I noticed now on two toilets when I replaced the guts, that the water
supply shut off valve below the toilet didn't completely shut off the
water. I'd say it shut it off like 99.8% so you could see a tiny
amount of water still on. Now when it's connected to the toilet (in
my case two of them), no leakage. Of course the valve is open when
connected to the toilets. These valves are original with house (14
yrs old) with plastic handles so I expect not the best quality. Should
I replace them or leave it alone? I expect to be in the house at
least 5 to 10 more years. Also can these cheaper valves be rebuilt or
best to just replace? If I get a plumber to do it, I suppose they
will just want to replace them? Any idea what they charge in
Houston, Texas? Advice?
It will only be a problem if you ever need to *really* shut off the
toilets, like during a remodel or replacement project where the only
thing left will be the shut off or shut off and supply hose. You'll
either need to find a way to cap the shut off/hose or find a way to
collect the water.
This might be a great time to hone your DIY skills. Shut off the main
to the house and replace the shut offs yourself. If you can replace
the innards of a toilet without any problems, then you got *some* DIY
skills. Practice on the workbench if you want to build your
confidence. I'd hate to have you pay a plumber for what should be a
fairly simple job.
P.S. I say "should be a simple job" knowing full well that even the
simplest of plumbing repairs can be troublesome. BTDT. Since I can't
see the job from where I'm sitting, I have to leave it up to you to
decide if you want to tackle it.
What I might do is buy a replacement valve to have on hand in case I
need it and do the job myself. I had a leak in a valve itself here and
had to run out right before the remnants of a hurricane came through
last year. Then I mistakenly bought the wrong valve so I had to
tolerate the leak until the next day.
Getting old, I hire a plumber to do most of my work. I don't think he
even comes to the house for less than $50 than the charge is about
$80/hr. Cost of parts are insignificant.
Doug wrote "should I be concerned" in the subject line.
Yes, I would be concerned.
I'd be concerned that nobody would read my post, because I asked a
stupid-ass question in the subject line, giving the reader absolutely no
idea what my post is about.
Obviously there is no moderator.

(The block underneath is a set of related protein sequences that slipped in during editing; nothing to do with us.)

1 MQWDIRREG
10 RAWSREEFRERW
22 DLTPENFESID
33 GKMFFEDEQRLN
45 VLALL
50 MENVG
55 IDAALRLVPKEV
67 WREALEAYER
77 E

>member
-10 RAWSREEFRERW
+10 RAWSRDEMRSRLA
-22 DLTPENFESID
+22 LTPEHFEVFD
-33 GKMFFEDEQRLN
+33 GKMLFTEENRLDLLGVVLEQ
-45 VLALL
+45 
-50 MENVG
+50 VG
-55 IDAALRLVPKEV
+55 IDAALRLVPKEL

I'm only pointing out how you could have made better use of the subject
That's what that line is for.
If you want to be an ass and ridicule my reply - that's your choice.
No. Didn't you just replace the guts on 2 toilets with no problem?
Old valves often leak through worse than yours.
If you want to get all anal about it, shut off the valve leading to
the toilet valve. That might leak through even worse.
Then you can get even more "concerned." (-:
Correct Vic, I didn't really have much problem replacing the guts but
I had a small plastic container to collect the slight water coming
thru the supply line while I replaced the inside guts. Of course once
I reconnected the supply line and opened the valve, no leakage or
You remind me what my dad use to say (he was extremely handy but he
also was a builder too, I'm not), he said to me ... "don't fix it
unless it's broke". Maybe I'm not listening well :(
I was wondering the same thing... let me see real quick if I can tell.
Ok, I think it's a compression fitting because I see a nut. See these
pics (of one toilet but I think it's the same in the entire house)
I pulled the little round face plate away from the wall just to show
how it looks at the wall.
I guess I'll leave it alone since I was told when I was young by my
dad... if it's not broke, don't fix it. I am curious tho, do I need
two wrenches to undo it... one on the back nut (closest to the wall)
and when where the supply line attaches to the valve? Thanks.
You will need a ferule puller to remove it and then hope that the new
ferule holds tight and doesn't come-off when you're not home. I don't
trust compression fittings. Be best if you solder a MIP adapter on to
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